He is the kind of guy that should be my type. Through the window I see him in his Hawaiian shirt and chunky cardigan — the same Hawaiian shirt and chunky cardigan he donned in 3/4 of his profile pictures on the Tinder dating app. I regret my curatorial efforts, glancing down at my grey sweater the shade of a millennial’s ceiling. I proceed with caution. Once in front of him, I see his jeans that, I, along with many other women, would simply — and without much thought — deem weird. The jeans were not a full on JNCO jean, but they were the kind that scream, “my fabric keeps four inches of clearance from the ankle at all times, and I’m definitely not made after 2005.” Standing in front of him, I take a whiff of the pheromones and know it is off.
No amount of blaring Princess Nokia’s Tomboy in the shower during what is my standard pre-date ritual could have prepared me for this moment, the first date after a brief hiatus precipitated by a breakup (read: a hard dump resulting from some severely unreciprocated feelings). I take one look at this man in his Hawaiian shirt and fast forward six weeks or so — or however long it takes for one person to demonstrate their general distaste for the essence of the other’s being. I realize that I don’t want to be there; not based on the fault of my date or his penchant for tropical patterned menswear but because of my own profound flaws. My face starts to tingle, and I can tell that this is the all too familiar and unpleasant feeling of a panic attack imposing its presence on what is supposed to be my debut as a calm and breezy chick in the middle of this restaurant.
“Is it hot in here?” I ask. Even I am shocked by my asking such a superfluous question.
“Yeah it is.” Hawaiian shirt nods emphatically.
I think, “This guy will agree to anything I say.” I decide to unfairly judge this man in a haphazard attempt to stave off my own anxieties for the remainder of the date. God forbid I develop healthy coping mechanisms.
We find our way to a table, and I leaf through the menu approximately twenty-six times front to back. I had apparently lost the ability to disambiguate letters and discern what I might find edible. We chat a bit about this and that, and I feel like I have at least hit my stride.
As Hawaiian Shirt shares in sorely misjudged detail how much money his company made the previous year, I start to doze off. I focus what’s left of my attention toward my shredded beef soup. Without much thought, I swallow a bite. I soon realize what I originally assumed was one piece of beef, was actually two disparate chunks, wherein chunk one — in my mouth — is tethered to chunk two — In my throat — by what I can only presume is a meat string.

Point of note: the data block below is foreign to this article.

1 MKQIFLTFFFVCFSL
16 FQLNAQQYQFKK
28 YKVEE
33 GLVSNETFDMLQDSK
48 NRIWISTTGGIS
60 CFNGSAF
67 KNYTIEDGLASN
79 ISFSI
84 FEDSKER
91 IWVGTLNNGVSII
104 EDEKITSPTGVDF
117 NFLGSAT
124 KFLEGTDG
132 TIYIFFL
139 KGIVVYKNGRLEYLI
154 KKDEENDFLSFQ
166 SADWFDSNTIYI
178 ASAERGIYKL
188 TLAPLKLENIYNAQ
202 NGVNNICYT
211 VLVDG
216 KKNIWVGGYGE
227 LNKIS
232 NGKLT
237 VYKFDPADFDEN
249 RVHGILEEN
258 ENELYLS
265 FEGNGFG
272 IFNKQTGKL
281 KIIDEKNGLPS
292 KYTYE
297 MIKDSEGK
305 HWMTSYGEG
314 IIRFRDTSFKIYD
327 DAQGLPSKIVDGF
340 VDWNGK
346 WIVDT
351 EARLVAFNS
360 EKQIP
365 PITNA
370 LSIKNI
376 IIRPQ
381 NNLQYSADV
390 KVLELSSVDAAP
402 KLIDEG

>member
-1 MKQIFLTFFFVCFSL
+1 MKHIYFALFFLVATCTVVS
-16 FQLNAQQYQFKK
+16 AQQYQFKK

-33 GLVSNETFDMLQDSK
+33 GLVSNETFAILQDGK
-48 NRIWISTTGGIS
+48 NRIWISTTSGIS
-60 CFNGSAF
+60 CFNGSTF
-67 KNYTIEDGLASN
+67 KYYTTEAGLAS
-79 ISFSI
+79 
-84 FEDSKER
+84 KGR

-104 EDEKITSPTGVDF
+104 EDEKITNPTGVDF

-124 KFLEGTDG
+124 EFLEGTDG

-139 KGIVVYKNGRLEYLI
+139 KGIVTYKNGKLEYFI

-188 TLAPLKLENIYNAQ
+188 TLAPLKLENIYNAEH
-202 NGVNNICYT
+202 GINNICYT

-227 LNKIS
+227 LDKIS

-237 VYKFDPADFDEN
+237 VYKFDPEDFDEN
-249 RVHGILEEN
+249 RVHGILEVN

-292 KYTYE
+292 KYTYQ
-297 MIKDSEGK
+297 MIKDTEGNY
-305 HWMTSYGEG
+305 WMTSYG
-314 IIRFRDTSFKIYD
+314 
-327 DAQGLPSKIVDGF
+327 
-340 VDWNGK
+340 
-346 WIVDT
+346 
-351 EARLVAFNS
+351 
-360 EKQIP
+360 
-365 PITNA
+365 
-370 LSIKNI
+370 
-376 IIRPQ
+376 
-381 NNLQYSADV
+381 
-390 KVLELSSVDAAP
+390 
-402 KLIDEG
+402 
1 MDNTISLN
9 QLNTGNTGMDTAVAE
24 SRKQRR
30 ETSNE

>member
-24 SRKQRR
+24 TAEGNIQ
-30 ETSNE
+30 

I think, “Oh god. The meat is in two parts of my body at once.” Hawaiian Shirt, happily entertained by his personal finances, doesn’t notice my distress at first. I think, “We have to make a game time decision with this beef, Alexandra; is it going up or down.” With certitude, like the lady I am, I decide, It’s coming up. What I had intended to be a gentle cough, perhaps a dainty belch, the kind that might make me seem relatable, manifests as a heave in the style of a cat coming off a 30-day hair-only cleanse. It doesn’t dislodge; it only further occludes my airway. Hawaiian Shirt notices something is off — probably from the tears welling up in my eyes and the pigment of my face that I’m sure is now a decided shade of aubergine.
“Oh my god. Are you okay?” he asks, half starting to get up. The energy at the table noticeably changes.
I resign myself to swallowing the beef and its counterparts, throwing my hand up to gesture: “I got this.” While taking five hard gulps of my fine Canadian Pilsner, I manage to accomplish a feat of esophageal gymnastics, making the beef begrudgingly tumble down my throat.
In that moment, my life did not flash before my eyes, my future did, and it was Hawaiian Shirt calling my mother to say, “Lisa? Hi. I don’t know how to say this, but your daughter died on our Tinder date choking on a piece of beef.” I could see the obituary, “Pittsburgh woman, survived by cat and low maintenance houseplant, passes away unexpectedly in Chengdu Gourmet. She died doing what she loved: Meeting strangers from the internet and hoping things would go differently this time.”